Charlie Gordon commanded respect and displayed respect throughout a 25-year coaching career that spanned four decades and provided Lincoln Southeast with its first state championship in any sport. Gordon was named the Knights’ baseball coach when the school opened in 1955. In 1958, with seven sophomores in the starting lineup, the Knights claimed their first of five state baseball championships. His Southeast teams also collected three runner-up finishes and 12 district championships. Also an assistant football coach, Gordon never took shortcuts when working with students and other coaches and was an example of what coaches hope sports can teach young people.
After two years as an assistant boys basketball coach at Elm Creek, Randy Carpenter started the girls basketball program at Lexington in 1974, creating an after-school program that would feed his varsity. The early success of his teams helped steer Nebraska into the modern era of girls basketball. Throughout his career, the passionate and colorful Carpenter earned a reputation for producing teams that played solid player-to-player defense and were well-prepared. In a coaching tenure that lasted 37 years, he led the Minutemaids to state championships in 1978 and 1987, two runner-up trophies in 1977 and 1991, 13 district championships and 12 Southwest Conference titles. He retired in 2011 with a 492-276 record. His last team set a school record with 23 victories.
Jim Barker arrived at Scottsbluff in 1988 and turned the Bearcats into a cross country power – a project that has resulted in 11 boys state championships, more than any other coach in Nebraska history. In addition, the Scottsbluff boys accumulated five runner-up finishes. In his 28 years at the helm, the Scottsbluff boys qualified for state 26 times, finishing in the top four 22 times. Dedicated to the success and improvements of all on his team, not just the best, he also coached a number of highly successful girls cross country teams, including two state runner-up squads. He coached girls and boys track and field for nine years, including the 2012 boys team that won the Class B championship and the 2013 and 2015 boys squads that placed second. He retired as the school’s track coach in 2016, but he continues to coach cross country.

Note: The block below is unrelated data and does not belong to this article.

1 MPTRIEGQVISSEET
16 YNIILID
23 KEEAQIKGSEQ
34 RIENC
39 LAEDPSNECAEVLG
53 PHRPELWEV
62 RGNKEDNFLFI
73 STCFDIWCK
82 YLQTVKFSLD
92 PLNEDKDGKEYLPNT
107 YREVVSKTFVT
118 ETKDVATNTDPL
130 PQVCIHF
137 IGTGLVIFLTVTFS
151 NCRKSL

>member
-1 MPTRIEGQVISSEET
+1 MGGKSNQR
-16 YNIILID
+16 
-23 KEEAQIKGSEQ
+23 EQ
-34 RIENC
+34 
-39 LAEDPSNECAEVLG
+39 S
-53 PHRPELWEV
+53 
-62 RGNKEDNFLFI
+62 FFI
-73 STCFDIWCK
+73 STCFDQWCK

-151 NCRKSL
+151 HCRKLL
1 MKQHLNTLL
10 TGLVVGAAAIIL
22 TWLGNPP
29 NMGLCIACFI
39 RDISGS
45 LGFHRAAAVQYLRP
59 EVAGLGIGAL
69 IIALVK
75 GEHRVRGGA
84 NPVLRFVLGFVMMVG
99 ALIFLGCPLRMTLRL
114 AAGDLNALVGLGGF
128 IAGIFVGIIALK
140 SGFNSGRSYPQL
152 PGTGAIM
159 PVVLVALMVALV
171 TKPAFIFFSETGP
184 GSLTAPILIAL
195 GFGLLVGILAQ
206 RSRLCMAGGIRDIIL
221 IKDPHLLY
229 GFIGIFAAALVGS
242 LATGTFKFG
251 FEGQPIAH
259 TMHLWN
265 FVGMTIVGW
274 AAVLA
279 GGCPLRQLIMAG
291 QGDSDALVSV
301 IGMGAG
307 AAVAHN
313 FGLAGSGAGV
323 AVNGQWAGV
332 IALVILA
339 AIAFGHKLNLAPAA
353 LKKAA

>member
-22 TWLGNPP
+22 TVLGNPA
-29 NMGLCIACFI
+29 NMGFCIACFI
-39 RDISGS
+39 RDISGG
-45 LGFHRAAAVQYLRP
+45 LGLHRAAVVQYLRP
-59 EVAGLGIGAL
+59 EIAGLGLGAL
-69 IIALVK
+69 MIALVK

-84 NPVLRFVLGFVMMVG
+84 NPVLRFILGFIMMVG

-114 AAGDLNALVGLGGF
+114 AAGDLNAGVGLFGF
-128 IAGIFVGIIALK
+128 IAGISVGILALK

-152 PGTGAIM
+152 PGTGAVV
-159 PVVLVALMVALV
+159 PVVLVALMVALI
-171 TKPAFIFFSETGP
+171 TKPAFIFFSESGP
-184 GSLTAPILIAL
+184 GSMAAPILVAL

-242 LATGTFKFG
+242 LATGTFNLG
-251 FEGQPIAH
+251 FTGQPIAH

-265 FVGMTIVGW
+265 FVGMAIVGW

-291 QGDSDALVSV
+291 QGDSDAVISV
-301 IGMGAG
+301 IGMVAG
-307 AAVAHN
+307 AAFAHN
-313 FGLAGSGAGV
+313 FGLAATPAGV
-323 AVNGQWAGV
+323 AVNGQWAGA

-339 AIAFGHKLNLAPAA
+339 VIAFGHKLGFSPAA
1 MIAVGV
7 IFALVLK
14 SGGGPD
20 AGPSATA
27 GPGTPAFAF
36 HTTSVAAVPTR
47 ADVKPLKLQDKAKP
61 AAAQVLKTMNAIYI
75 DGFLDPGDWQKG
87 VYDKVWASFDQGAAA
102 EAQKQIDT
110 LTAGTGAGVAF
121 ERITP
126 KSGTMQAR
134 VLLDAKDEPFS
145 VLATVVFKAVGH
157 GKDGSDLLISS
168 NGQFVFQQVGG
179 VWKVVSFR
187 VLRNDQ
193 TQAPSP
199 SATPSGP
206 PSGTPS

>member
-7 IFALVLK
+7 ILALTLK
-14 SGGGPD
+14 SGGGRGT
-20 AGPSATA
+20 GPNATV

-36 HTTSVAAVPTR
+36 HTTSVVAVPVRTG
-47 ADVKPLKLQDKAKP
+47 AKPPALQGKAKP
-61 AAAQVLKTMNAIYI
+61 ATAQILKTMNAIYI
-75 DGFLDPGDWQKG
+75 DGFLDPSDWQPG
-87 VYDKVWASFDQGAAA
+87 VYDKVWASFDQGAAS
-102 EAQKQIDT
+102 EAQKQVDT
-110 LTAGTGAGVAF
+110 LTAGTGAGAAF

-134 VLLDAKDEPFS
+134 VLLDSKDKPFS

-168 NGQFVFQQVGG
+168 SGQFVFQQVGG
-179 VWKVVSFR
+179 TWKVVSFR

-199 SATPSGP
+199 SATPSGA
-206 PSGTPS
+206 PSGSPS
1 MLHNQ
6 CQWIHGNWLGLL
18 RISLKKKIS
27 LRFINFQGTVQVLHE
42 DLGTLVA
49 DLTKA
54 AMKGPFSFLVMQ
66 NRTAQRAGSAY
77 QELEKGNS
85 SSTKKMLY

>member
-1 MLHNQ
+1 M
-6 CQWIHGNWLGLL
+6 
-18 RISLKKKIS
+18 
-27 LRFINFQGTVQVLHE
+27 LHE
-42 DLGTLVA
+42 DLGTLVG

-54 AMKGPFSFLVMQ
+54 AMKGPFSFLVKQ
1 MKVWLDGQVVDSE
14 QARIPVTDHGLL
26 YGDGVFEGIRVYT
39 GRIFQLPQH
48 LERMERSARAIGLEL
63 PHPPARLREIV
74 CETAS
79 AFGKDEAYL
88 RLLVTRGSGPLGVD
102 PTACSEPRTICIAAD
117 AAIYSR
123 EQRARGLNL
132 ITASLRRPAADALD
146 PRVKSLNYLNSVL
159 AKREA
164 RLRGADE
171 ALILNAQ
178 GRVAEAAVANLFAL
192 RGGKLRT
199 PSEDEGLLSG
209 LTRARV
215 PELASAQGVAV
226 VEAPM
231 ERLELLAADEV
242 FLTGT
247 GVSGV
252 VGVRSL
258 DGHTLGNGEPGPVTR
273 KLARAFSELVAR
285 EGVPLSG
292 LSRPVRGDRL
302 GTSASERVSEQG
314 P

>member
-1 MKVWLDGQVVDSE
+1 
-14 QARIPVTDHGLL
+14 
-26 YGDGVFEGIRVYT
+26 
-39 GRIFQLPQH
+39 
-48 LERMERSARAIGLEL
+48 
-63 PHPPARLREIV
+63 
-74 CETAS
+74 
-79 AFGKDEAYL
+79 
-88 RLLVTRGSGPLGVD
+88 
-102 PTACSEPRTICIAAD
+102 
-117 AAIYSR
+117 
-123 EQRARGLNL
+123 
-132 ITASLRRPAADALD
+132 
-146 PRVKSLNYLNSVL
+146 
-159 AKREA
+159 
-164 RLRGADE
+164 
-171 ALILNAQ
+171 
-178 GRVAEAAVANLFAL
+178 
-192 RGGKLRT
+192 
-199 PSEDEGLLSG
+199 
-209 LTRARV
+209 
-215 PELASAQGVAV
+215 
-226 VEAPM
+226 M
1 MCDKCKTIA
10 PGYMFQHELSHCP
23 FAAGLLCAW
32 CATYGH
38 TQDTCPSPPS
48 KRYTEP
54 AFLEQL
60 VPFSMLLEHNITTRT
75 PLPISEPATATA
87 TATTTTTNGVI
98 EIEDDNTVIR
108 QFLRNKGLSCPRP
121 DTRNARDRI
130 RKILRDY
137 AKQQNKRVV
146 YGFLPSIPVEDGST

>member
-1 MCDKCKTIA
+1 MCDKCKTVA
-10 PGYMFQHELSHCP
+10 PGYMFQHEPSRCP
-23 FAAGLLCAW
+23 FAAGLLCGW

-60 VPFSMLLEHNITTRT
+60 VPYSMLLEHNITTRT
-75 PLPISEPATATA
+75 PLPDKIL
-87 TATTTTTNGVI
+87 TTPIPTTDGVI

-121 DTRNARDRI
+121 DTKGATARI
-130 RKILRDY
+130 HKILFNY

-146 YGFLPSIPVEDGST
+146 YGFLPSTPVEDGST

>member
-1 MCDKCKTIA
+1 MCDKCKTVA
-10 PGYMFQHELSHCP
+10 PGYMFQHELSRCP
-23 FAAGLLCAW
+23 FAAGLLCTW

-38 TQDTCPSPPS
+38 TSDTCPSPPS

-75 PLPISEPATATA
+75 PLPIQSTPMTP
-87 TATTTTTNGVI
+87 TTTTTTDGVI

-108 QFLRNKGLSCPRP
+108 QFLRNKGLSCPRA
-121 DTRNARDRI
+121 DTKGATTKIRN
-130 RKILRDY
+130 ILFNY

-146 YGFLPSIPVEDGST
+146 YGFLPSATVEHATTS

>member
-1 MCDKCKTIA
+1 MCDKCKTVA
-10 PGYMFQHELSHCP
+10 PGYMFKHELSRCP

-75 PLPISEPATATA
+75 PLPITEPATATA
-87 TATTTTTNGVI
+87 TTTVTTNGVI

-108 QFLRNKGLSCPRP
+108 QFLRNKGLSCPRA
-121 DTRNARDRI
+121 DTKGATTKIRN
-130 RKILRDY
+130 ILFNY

Battle Creek (Class of 1985)
Linda Schnitzler Walker was the cornerstone of Battle Creek’s multi-sport success in the mid-1980s and ’90s. The daughter of Hall of Fame coach Bob Schnitzler, she earned all-state honors in basketball as the Bravettes won back-to-back Class C-1 state championships in 1984 and 1985 – teams that launched a streak of four straight state titles and 15 straight state tournament appearances. She was an all-conference volleyball player and a four-year state track meet qualifier, winning seven medals and capturing the gold medal in the long jump her senior year. At Wayne State, she set numerous basketball and track records while earning All-American honors in both sports. Her 2,224 points established a scoring record for Nebraska state colleges.
Lincoln High (Class of 1998)
In spite of her diminutive size, Sarah Sasse-Kildow cast a long shadow on Nebraska high school girls golf. After tying for fourth at the state meet as a freshman and second as a sophomore, she won back-to-back state titles as a junior and senior. She also dominated the amateur golf ranks, winning three state junior match-play championships and the first of five women’s state amateur championships the summer before her senior year. At the University of Nebraska, Sasse-Kildow was a three-time All-Big 12 pick and the conference champion and Player of the Year as a senior, the year she claimed first-team All-American honors. She established Husker records for the lowest 36- and 54-hole scores and went on to compete in three U.S. Women’s Amateur Championships.
Norfolk Catholic (Class of 1988)